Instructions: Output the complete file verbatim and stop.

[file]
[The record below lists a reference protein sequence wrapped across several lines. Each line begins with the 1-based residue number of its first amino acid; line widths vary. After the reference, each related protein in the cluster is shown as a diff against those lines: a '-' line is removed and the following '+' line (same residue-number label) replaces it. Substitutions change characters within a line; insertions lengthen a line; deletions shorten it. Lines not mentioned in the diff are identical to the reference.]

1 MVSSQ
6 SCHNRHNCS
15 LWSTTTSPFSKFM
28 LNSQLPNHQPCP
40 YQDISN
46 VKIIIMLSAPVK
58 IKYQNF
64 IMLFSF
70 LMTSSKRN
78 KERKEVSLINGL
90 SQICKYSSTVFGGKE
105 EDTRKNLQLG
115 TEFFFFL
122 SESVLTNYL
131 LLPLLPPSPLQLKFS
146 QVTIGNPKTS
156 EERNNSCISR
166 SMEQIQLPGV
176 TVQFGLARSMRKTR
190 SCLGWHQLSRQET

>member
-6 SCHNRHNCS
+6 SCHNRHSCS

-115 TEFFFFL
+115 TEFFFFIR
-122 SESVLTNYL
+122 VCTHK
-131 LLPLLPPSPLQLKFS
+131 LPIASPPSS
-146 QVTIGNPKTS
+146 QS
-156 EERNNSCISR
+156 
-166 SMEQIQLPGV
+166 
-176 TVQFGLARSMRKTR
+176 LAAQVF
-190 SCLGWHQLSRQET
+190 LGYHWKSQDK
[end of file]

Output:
[The record below lists a reference protein sequence wrapped across several lines. Each line begins with the 1-based residue number of its first amino acid; line widths vary. After the reference, each related protein in the cluster is shown as a diff against those lines: a '-' line is removed and the following '+' line (same residue-number label) replaces it. Substitutions change characters within a line; insertions lengthen a line; deletions shorten it. Lines not mentioned in the diff are identical to the reference.]

1 MVSSQ
6 SCHNRHNCS
15 LWSTTTSPFSKFM
28 LNSQLPNHQPCP
40 YQDISN
46 VKIIIMLSAPVK
58 IKYQNF
64 IMLFSF
70 LMTSSKRN
78 KERKEVSLINGL
90 SQICKYSSTVFGGKE
105 EDTRKNLQLG
115 TEFFFFL
122 SESVLTNYL
131 LLPLLPPSPLQLKFS
146 QVTIGNPKTS
156 EERNNSCISR
166 SMEQIQLPGV
176 TVQFGLARSMRKTR
190 SCLGWHQLSRQET

>member
-6 SCHNRHNCS
+6 SCHNRHSCS

-115 TEFFFFL
+115 TEFFFFIR
-122 SESVLTNYL
+122 VCTHK
-131 LLPLLPPSPLQLKFS
+131 LPIASPPSS
-146 QVTIGNPKTS
+146 QS
-156 EERNNSCISR
+156 
-166 SMEQIQLPGV
+166 
-176 TVQFGLARSMRKTR
+176 LAAQVF
-190 SCLGWHQLSRQET
+190 LGYHWKSQDK